Saturday, March 14, 2009

Celebrating Linux's 15th birthday

The wife and I are celebrating the anniversary of Linux, by watching "RevolutionOS", streaming from Netflix to our TiVo.

I installed Linux for the first time back in 1994.

I installed Slackware release 1.1.2 off of, I believe it was, 24 floppies; the day after I managed to actually get it downloaded (it took me about a week from the release date of February 5th)... and another two weeks to actually make it work.

Early Linux distributions were very much hackerware. The Slackware distro I was using wasn't even on a fully released kernel; Linux was still on beta 0.9.

About a month later, on March 14th, 1994, Linus Torvalds officially released the Linux kernel 1.0.0.

That would be 15 years ago today.

Honestly, I found the first couple Linux distros I tried to be barely usable; so I went back to using a BSD variant.

I needed a UNIX or UNIX like OS at home, because in work, and college, I was using a half dozen different commercial UNIX plaforms, and I REALLY needed the compatible tools, and the power of a UNIX like OS.

At the time, I had different software I was using running on SunOS, HP-UX, AIX, Digital UNIX/Tru-64 (or whatever they were calling it that day... I think it was OSF/1 at the time... or it may still have been Ultrix. In remember we made a big change around that time, but I cant remember from what to what), and Irix (yes, at the time I was using all those different variants. Yes, it was a pain in the ass).

Then RedHat 2 came out in 1995, along with the Apache web server, the MySQL database, the PHP scripting language and Perl 5 (which actually hit at the end of '94).

That combination, now conventionally referred to as LAMP (Linux, Apache, MySQL, and PHP) completely changed the world. From RedHat 2 on, the adoption curve and software tools availability of Linux just went through the roof.

Pretty soon, although the tools werent necessarily of the same quality as I could get on the commercial distributions of UNIX; I could get all the tools I needed to do what I needed to do, and I could get almost all of them for free.

Since that time (14 years ago), I have never been without a computer running linux (even if it was just a dualboot or virtual machine).

The first thing I do with any new machine I buy, is find some way to install Linux on it; whether it be natively solo, native with dual boot, or through virtual machine. I simply will not have a computer without linux tools available to me.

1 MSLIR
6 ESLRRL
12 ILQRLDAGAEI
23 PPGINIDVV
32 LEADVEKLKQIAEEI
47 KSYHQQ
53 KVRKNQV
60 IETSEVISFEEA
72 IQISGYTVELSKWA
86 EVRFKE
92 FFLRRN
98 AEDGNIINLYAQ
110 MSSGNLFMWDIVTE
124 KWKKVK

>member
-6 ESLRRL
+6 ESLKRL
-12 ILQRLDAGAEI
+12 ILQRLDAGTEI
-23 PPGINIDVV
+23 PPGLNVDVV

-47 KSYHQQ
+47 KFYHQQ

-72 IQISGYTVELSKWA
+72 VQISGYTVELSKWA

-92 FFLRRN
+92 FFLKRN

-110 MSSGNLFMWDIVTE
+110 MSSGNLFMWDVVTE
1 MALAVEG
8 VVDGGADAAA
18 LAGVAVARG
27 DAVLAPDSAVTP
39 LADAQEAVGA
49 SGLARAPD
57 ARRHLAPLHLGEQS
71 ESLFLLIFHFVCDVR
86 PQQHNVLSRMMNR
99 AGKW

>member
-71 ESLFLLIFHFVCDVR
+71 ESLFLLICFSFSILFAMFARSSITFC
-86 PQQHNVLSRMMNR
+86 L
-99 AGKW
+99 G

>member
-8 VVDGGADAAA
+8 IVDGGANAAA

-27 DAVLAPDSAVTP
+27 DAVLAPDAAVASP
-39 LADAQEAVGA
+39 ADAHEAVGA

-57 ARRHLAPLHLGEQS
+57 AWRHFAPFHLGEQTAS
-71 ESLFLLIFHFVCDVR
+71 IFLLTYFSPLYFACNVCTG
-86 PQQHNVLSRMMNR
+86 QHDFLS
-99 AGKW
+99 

Even on locked down work machines, if they don't have them already, I make sure I have a live VM available that I can run my linux tools on; because I simply cannot do my job without real UNIX tools.

Hell, even my wife uses Linux. She's not even a geek (in the conventional sense), and she much prefers Linux to windows.

I'm typing this post right now on a machine running the Ubuntu 8.10 Linux distribution, which is a perfect example of how the Linux open source model works.

Ubuntu, is a distribution built on the foundation of another distribution, Debian. My installation is currently running on Linux Kernel 2.6.27-13, which was released last month; but kernel 2.6 has been in stable release since Devember 2005.

Literally tens of thousands of developers have worked on this system, basically for free (though often their employers were paying them to do so); and all of it was shared between these companies and groups, to make it work on my laptop today.

When I first tried to install this revision of this distribution a few months ago, I had problems with the sound and video drivers, and the wireless networking drivers (a not uncommon issue with laptops).

Just in that few months, dozens or hundreds of developers worked on those drivers and applications supporting my sound, video, and networking hardware; and once I finished installing and patching three days ago, all those problems were simply solved.

It just WORKED.

I installed it three days ago, replacing the windows 7 install I had on this computer (which I discovered has major bugs relating to network file transfers) entirely for free. The hundreds of programs I have installed on this system to support me, also all entirely free.

How did computer people live without these tools before Linux and GNU?

I don't really know; because from the very first fully networked comptuer I was ever on (in the early 80s, actually connected to MIT. I'm not counting my C64 on compuserve) I've had access to these indispensible GNU (and other free software) tools.

I have never had to do any serious computing work, without having access to serious, quality, free software tools (except in some secured environments). I have Richard Stallman and Linus Torvalds to thank for that.

Oh and remember I said up above I was watching RevolutionOS on my Tivo? Well, I was very specific about that, because my TiVo runs on linux too.

So does the router it's getting it's network feed from, and the firewall in front of that... and probably the servers they are streaming the video FROM back at Netflixes datacenters...

...though paradoxically, because of microsoft pushed DRM, they won't let me stream that same video directly to my laptop running Linux; though I can to my Mac media server, my apple tv with boxee, and my windows boxes.

It's an amazing world we live in.